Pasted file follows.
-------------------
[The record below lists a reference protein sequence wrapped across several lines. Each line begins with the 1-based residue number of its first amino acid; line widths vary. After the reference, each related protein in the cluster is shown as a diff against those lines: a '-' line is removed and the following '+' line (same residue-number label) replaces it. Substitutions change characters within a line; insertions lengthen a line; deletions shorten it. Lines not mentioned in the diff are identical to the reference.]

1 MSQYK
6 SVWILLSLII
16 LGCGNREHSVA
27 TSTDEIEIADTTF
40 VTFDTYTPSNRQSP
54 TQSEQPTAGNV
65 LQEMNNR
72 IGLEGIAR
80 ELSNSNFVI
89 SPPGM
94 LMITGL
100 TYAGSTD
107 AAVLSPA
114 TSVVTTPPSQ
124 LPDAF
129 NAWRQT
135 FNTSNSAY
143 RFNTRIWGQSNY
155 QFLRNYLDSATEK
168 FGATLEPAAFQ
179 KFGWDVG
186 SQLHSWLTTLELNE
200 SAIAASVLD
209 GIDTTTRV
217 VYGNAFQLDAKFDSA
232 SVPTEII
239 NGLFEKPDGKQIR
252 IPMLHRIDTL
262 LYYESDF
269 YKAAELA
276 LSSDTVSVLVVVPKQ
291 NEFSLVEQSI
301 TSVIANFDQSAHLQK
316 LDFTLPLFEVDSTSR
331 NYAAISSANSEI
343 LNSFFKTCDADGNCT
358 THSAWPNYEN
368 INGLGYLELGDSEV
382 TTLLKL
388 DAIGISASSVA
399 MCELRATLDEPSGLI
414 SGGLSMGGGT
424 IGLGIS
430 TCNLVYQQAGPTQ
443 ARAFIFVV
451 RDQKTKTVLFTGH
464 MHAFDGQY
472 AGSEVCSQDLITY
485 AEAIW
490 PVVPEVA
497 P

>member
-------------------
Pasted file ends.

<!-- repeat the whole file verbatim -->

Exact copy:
[The record below lists a reference protein sequence wrapped across several lines. Each line begins with the 1-based residue number of its first amino acid; line widths vary. After the reference, each related protein in the cluster is shown as a diff against those lines: a '-' line is removed and the following '+' line (same residue-number label) replaces it. Substitutions change characters within a line; insertions lengthen a line; deletions shorten it. Lines not mentioned in the diff are identical to the reference.]

1 MSQYK
6 SVWILLSLII
16 LGCGNREHSVA
27 TSTDEIEIADTTF
40 VTFDTYTPSNRQSP
54 TQSEQPTAGNV
65 LQEMNNR
72 IGLEGIAR
80 ELSNSNFVI
89 SPPGM
94 LMITGL
100 TYAGSTD
107 AAVLSPA
114 TSVVTTPPSQ
124 LPDAF
129 NAWRQT
135 FNTSNSAY
143 RFNTRIWGQSNY
155 QFLRNYLDSATEK
168 FGATLEPAAFQ
179 KFGWDVG
186 SQLHSWLTTLELNE
200 SAIAASVLD
209 GIDTTTRV
217 VYGNAFQLDAKFDSA
232 SVPTEII
239 NGLFEKPDGKQIR
252 IPMLHRIDTL
262 LYYESDF
269 YKAAELA
276 LSSDTVSVLVVVPKQ
291 NEFSLVEQSI
301 TSVIANFDQSAHLQK
316 LDFTLPLFEVDSTSR
331 NYAAISSANSEI
343 LNSFFKTCDADGNCT
358 THSAWPNYEN
368 INGLGYLELGDSEV
382 TTLLKL
388 DAIGISASSVA
399 MCELRATLDEPSGLI
414 SGGLSMGGGT
424 IGLGIS
430 TCNLVYQQAGPTQ
443 ARAFIFVV
451 RDQKTKTVLFTGH
464 MHAFDGQY
472 AGSEVCSQDLITY
485 AEAIW
490 PVVPEVA
497 P

>member